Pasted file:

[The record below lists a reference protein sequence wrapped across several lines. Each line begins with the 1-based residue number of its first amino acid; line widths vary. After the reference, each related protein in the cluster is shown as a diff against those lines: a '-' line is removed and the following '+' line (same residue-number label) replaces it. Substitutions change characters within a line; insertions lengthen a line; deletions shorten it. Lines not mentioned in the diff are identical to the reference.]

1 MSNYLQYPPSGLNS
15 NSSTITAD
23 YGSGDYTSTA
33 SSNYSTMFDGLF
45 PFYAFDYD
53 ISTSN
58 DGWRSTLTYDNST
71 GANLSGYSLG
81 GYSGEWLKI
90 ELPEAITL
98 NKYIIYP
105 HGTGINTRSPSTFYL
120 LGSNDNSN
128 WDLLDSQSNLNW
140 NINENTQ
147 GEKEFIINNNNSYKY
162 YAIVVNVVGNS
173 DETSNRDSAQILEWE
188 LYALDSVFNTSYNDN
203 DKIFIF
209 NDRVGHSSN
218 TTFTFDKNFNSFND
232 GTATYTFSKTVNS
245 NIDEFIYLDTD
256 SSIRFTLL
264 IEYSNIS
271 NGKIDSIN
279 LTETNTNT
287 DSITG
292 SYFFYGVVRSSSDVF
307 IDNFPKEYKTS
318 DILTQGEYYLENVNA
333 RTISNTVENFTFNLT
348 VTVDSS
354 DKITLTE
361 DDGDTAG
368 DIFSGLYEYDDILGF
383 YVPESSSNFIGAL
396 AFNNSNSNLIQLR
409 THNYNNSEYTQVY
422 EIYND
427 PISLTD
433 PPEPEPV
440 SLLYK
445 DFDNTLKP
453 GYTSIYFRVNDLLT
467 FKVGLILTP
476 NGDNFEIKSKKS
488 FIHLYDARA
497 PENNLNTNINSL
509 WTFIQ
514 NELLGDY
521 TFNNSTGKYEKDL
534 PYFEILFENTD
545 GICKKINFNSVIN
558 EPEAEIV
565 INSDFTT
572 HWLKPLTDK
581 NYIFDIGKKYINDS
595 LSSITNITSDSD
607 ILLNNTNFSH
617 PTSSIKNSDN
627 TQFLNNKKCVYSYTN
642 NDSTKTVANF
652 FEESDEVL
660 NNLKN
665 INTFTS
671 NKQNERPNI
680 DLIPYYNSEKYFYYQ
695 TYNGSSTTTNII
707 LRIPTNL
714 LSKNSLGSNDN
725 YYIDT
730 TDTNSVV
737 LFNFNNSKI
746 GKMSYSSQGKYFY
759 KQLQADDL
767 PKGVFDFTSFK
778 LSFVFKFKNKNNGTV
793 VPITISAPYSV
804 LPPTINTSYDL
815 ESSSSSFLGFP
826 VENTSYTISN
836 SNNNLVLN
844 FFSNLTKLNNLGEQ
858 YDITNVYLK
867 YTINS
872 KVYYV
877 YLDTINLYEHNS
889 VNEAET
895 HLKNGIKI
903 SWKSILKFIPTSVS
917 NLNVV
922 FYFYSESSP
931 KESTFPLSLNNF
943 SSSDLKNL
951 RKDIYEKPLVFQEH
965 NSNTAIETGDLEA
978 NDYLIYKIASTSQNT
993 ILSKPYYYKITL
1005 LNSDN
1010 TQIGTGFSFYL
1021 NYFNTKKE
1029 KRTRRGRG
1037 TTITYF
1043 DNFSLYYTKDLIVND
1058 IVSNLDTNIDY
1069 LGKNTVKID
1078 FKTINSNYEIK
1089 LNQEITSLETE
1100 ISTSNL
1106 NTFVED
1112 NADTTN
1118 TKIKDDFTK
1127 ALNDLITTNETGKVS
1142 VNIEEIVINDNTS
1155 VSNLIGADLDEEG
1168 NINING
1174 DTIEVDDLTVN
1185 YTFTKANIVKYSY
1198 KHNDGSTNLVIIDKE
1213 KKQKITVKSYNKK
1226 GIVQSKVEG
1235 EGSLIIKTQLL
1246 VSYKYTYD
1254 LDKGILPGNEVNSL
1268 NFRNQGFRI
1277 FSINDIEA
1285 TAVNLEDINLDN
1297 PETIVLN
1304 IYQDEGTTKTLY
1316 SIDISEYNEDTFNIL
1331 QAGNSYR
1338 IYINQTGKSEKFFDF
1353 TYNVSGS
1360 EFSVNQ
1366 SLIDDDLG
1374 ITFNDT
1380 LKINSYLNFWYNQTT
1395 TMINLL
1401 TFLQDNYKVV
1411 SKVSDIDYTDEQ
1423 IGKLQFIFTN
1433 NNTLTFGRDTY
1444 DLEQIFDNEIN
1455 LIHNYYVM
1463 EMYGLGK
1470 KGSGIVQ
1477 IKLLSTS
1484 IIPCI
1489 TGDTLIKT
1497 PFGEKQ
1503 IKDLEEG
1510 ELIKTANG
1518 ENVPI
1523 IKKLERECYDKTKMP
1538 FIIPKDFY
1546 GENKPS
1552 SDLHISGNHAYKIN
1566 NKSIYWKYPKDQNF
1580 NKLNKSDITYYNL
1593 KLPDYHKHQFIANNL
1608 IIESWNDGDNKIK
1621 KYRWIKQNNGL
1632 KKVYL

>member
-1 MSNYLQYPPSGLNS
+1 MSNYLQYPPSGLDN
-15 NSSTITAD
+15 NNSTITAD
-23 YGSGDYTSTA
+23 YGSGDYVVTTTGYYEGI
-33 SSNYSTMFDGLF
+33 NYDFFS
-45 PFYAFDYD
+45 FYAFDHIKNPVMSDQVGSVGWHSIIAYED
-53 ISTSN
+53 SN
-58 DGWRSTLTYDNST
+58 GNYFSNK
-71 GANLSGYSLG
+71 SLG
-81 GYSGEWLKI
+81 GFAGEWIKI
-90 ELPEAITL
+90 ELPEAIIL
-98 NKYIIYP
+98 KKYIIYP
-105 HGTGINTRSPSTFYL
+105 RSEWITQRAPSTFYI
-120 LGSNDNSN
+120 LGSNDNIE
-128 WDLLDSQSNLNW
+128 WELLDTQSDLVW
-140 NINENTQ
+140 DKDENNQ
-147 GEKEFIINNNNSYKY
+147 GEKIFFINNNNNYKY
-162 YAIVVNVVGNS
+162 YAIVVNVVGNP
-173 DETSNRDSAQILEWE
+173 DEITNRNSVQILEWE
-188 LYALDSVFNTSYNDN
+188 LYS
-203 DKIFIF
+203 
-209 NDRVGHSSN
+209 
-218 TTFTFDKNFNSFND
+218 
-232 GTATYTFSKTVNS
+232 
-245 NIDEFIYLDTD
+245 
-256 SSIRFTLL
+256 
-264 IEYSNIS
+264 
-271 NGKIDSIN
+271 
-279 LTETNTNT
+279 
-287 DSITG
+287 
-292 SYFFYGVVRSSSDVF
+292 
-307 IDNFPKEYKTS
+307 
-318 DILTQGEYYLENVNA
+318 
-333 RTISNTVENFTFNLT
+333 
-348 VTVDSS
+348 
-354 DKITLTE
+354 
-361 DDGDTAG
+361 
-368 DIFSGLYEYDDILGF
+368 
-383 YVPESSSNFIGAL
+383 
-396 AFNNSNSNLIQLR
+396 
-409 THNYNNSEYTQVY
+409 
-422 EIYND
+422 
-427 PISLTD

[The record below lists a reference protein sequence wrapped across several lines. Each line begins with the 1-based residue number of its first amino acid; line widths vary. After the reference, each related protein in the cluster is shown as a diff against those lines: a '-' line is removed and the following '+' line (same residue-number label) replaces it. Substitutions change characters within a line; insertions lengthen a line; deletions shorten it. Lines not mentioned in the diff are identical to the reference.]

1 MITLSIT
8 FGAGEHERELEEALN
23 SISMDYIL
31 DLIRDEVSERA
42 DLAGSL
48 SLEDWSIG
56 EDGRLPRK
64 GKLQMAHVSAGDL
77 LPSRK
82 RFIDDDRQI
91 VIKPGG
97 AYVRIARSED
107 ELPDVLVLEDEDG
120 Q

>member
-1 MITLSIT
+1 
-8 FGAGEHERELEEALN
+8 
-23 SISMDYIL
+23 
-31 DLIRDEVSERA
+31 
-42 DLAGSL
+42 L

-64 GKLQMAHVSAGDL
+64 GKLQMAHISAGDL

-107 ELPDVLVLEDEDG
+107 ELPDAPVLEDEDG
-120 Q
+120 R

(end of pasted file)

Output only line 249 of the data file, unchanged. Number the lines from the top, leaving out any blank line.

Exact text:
+422 